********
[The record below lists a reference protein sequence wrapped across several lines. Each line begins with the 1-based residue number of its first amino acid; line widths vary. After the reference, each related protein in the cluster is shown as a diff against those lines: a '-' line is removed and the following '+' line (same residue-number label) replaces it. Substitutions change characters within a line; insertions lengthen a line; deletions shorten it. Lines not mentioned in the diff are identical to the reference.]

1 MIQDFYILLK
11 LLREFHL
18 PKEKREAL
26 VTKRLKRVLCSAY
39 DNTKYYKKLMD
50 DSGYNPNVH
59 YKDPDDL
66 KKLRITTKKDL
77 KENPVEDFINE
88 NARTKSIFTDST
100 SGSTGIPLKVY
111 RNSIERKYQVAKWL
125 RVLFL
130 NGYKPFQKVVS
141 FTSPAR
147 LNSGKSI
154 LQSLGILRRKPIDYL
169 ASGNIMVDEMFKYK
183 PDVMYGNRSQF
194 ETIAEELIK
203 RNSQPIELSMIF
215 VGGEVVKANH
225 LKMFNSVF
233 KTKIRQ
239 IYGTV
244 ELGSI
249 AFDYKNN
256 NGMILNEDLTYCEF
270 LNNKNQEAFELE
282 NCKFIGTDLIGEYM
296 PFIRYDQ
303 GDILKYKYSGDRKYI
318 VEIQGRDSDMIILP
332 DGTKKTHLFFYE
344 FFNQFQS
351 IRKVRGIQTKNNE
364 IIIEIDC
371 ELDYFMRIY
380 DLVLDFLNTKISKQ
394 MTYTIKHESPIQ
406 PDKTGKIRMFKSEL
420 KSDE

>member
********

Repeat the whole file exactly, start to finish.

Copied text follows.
[The record below lists a reference protein sequence wrapped across several lines. Each line begins with the 1-based residue number of its first amino acid; line widths vary. After the reference, each related protein in the cluster is shown as a diff against those lines: a '-' line is removed and the following '+' line (same residue-number label) replaces it. Substitutions change characters within a line; insertions lengthen a line; deletions shorten it. Lines not mentioned in the diff are identical to the reference.]

1 MIQDFYILLK
11 LLREFHL
18 PKEKREAL
26 VTKRLKRVLCSAY
39 DNTKYYKKLMD
50 DSGYNPNVH
59 YKDPDDL
66 KKLRITTKKDL
77 KENPVEDFINE
88 NARTKSIFTDST
100 SGSTGIPLKVY
111 RNSIERKYQVAKWL
125 RVLFL
130 NGYKPFQKVVS
141 FTSPAR
147 LNSGKSI
154 LQSLGILRRKPIDYL
169 ASGNIMVDEMFKYK
183 PDVMYGNRSQF
194 ETIAEELIK
203 RNSQPIELSMIF
215 VGGEVVKANH
225 LKMFNSVF
233 KTKIRQ
239 IYGTV
244 ELGSI
249 AFDYKNN
256 NGMILNEDLTYCEF
270 LNNKNQEAFELE
282 NCKFIGTDLIGEYM
296 PFIRYDQ
303 GDILKYKYSGDRKYI
318 VEIQGRDSDMIILP
332 DGTKKTHLFFYE
344 FFNQFQS
351 IRKVRGIQTKNNE
364 IIIEIDC
371 ELDYFMRIY
380 DLVLDFLNTKISKQ
394 MTYTIKHESPIQ
406 PDKTGKIRMFKSEL
420 KSDE

>member